...said, I think anybody can be a morefocused in critical thinker. If you just are willing to ask the constantquestions right. Are You thinking about? Where are we now? Where do I want toget to just even asking yourself that question I often say to people: What'syour from to Wherere, we moving from and whe're trying to get to, and justeven getting people comfortable with that kind of model can help them thinkmore strategically and ask that question of themselves and otheir teamsfirst, because if you, if you have an idea of where you want to go, thenfiguring out how to get there, which ultimately is the strategy is a loteasier, but often people get stuck because they're just not even focusedon where they want to go because they're so grounded in what they'redoing today and where they are, that make sense. So I think that wassomthing, and then I just it would say. The other thing that I learned a ton offrom American Express was how do you manage people, because it's notintuitive at all, and I think one of the things I certainly brought to ondeck is that managing people as much more about a discipline than it is justa a natural thing. People ore know how to do, and I think earlier stage.Companies definitely have a challenge with that. If they have a lot of peoplewho don't have a lot of trained manageral experience, what are the keymanagement principles that you adhere to and maybe give us one or two superspecific tactics that you use to ow in your management strategy right well, Ireally believe that people are the most productive and motivated where theyunderstand again where the company is trying to go. What success looks likeand how their role links to that right, so that they can really draw a straightline between what they're doing and the company's success. And I know thatsounds like it's obvious, but often I find people have roles you know whand.I come into other companies and talke like so. What are you working on?Somebody will give me an answer and then I'll say so. Why is that- and yousay it Byeslee but like? Why is that important? Why does that matter and ifthey're not sure, that's problem right, and I think you know that can happenmore than you realize, so just you know making sure that the roles are welldefined. I think organization, structure and Rorle definition drivesat ton in terms of setting up the right management framework, so that sort ofthing one thing too, is having concrete goals. Here's what we expect you toaccomplish in this time period as measured by which is the CODA people,often forget about right, that we want you to do this as measured by thatsuper important and then having a really robust professional development,Pan right here, the two things that I'm working on to grow, my skils and here'sthe one thing that I'm really good at that I'm working on to take to the nextlevel, and it should just be three things: Ire People can't I don now. Doyou play golf like t you ever had somebody trying to correct your golfwing they're like and then these fifteen things are wrong, you're justgoing to like walk off the course right. But if there are three things you canfocus on and get really specific about the areas of focus. So not just that. Ilet's say I want to be better at speaking and CRESENTATIONS, okay! Well,haw. What are you going to do? Well, I'm going to try to present it to inthe next six months and here the topics that I'm going to do and I willprepresent in front of some of my collegues. I like make thatprofessional developent playing a real plan. First US just areas ofimprovement that you want to focus on. Do you use a weekly one on one to do?That is that sort of how you manage your direct reports right? I have aweekly one on one with my direct reports. I have by weekly one on oneswith my executive colleagues and then I would say I have monthly one on oneswith of other keystate holders in the business, I'm in a lot of meetings. SonMy day today is a lot of meetings. I think everybody's anybody, that's inany kind of management position, is pretty much back to back in meetingsand then in the question is how do you leverage those meetings to get thingsdone right and it's funny, because I...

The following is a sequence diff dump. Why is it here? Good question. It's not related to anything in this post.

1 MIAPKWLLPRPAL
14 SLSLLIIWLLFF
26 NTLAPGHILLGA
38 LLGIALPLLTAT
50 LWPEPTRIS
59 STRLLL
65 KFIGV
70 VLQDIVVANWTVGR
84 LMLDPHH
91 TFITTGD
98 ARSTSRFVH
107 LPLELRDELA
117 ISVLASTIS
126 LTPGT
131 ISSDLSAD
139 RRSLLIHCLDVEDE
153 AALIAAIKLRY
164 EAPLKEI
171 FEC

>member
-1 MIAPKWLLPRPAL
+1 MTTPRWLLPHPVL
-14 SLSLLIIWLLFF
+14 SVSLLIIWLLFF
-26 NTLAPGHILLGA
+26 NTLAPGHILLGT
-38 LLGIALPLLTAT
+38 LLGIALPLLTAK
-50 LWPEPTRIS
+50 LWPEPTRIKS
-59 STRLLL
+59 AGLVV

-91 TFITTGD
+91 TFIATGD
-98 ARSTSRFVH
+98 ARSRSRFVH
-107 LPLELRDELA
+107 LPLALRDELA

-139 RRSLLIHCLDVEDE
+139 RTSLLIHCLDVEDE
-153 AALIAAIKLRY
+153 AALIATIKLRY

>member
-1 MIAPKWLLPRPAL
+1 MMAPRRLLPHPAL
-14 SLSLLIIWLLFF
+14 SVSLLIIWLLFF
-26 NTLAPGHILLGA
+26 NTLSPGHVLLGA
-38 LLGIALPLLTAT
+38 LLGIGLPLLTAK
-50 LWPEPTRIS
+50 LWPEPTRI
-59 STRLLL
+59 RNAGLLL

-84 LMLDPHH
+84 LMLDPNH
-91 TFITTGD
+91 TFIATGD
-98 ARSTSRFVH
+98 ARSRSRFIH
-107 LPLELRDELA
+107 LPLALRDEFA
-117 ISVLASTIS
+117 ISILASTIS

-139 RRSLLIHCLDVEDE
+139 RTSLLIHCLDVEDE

...feel like over time. I've tried toevolve what my one on ones with my direct reports are that it used to be.I don't know if I would encourage this, or my direct report would come out andsay here the fifteen things that I'm working on now, I'm less focus on the laundry listof activities but hear the three things that have the most impact to thebusiness. Let's really focus on those three things versus. I don't need thelaundry list of things that you're doing every day right unless you'rehaving challenges, then I want you know you need my help on them. Yeah exactly.But let's jet to your point right is set the direction, let's figure Ou,where we're trying to go and then let's prioritize and how you get theres partof the beauty of your own autonomy. It is it's also the hardest part, and Ithink this is a challenge at big companies, but it's especially achallenge at small companies, which is how do there's so many great things wecould be doing. There's so many awesome things to be working on. I want to workon all of them and one of the hardest things I think to do as a leader is tosay you know what we can't do all of them at any given moment. We have topick the top three, the top fibe that are going to be the biggest Ang when wepersin our business and then we'll go to the next five and then we'll go tothe next five bit we'll get to all of them, but we're just not going to dothem all at once, and that's a really hard, I think thing to to stick to as aleader, particularly in a smaller company. It is the absolute artist hing.So so your fifteen years, an American Express and, to your point, you've,always had that itch of I want to go to a smaller company and feel that thrill,how did you select on deck and then you know, you've been there on a prettywild ride right p there when it was seventy people. It's now north of fourhundred people you've been through an IPO, so walk us through some of thelessons that you've learned, but I'm particularly interested in sort of howyou ended up there in the first place and then and then what you saw. As yougrew sure I ended up there. I wasn't looking for a new role. I had had leftAmerican Express after fifteen years, because I had known like I said that I alwayswanted to move into something smaller and I had an opportunity to work at anearly stance. It was like a series B company. They just rente raise EIRseries B company. It was a really interesting value proposition in thewhat was the hot daily deal market at the time, and I wasn't looking to leave.I was really enjoying this startup community. Although t the funniestthing for me was that when I first got there a t, a few months in the officeswere in Soho, classic lofsstyle Startup Company and my kids came to visit andat the time they must have been eight and twelve and they've been used tovisiting me. An American Express- and so they come up to this office and theysaid like this: Is it mom? He knows everything? Okay, you knowwhere where'syour where's, your office, and I said well, I'm sitting at that table overthere and they were like. I eerything came on I ar we rehow Ma how manypeople are at this company, and I said I think at that time too. I was aboutseventy people and my daughter, who's twelve was like seven zero, likedaren't any more seros on that mom like no it's a smaller company yeah. It wasreally funny. It was one of these environments where you know the Texhpeople were playing with other remote control gadgets, which migt that somethaugt was just the coolest thing. So I was really enjoying that. I reallythink that if you're ready, not everybody is suitable or interested ingoing to from a very large company to a very small company, but within a monthI just felt, like I hadn't, been in a large company in years which to me mademe realize I'd made the right decision, so I was having a great time there. Iwas servd nine months in and I got a call from a head under about anopportunity to head up marketing edit company that was focused on smallbusiness lending, and that spoke to my heart. It really when, when I think youknow about the areas that I am interested in, you K W marketing andsmall business ere, always at the top...